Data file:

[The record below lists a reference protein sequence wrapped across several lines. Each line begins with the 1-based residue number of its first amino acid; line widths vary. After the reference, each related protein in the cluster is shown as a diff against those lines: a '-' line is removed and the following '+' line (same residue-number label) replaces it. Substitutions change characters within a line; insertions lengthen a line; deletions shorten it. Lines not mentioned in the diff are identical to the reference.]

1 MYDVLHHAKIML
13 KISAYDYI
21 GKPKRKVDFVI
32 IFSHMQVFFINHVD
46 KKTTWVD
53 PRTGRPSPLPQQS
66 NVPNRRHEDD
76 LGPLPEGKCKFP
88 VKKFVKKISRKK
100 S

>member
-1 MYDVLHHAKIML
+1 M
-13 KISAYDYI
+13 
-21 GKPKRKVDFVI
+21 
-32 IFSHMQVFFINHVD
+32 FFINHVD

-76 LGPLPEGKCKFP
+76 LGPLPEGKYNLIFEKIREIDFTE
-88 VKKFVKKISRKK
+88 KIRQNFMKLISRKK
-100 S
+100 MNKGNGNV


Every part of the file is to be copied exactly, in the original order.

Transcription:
[The record below lists a reference protein sequence wrapped across several lines. Each line begins with the 1-based residue number of its first amino acid; line widths vary. After the reference, each related protein in the cluster is shown as a diff against those lines: a '-' line is removed and the following '+' line (same residue-number label) replaces it. Substitutions change characters within a line; insertions lengthen a line; deletions shorten it. Lines not mentioned in the diff are identical to the reference.]

1 MYDVLHHAKIML
13 KISAYDYI
21 GKPKRKVDFVI
32 IFSHMQVFFINHVD
46 KKTTWVD
53 PRTGRPSPLPQQS
66 NVPNRRHEDD
76 LGPLPEGKCKFP
88 VKKFVKKISRKK
100 S

>member
-1 MYDVLHHAKIML
+1 M
-13 KISAYDYI
+13 
-21 GKPKRKVDFVI
+21 
-32 IFSHMQVFFINHVD
+32 FFINHVD

-76 LGPLPEGKCKFP
+76 LGPLPEGKYNLIFEKIREIDFTE
-88 VKKFVKKISRKK
+88 KIRQNFMKLISRKK
-100 S
+100 MNKGNGNV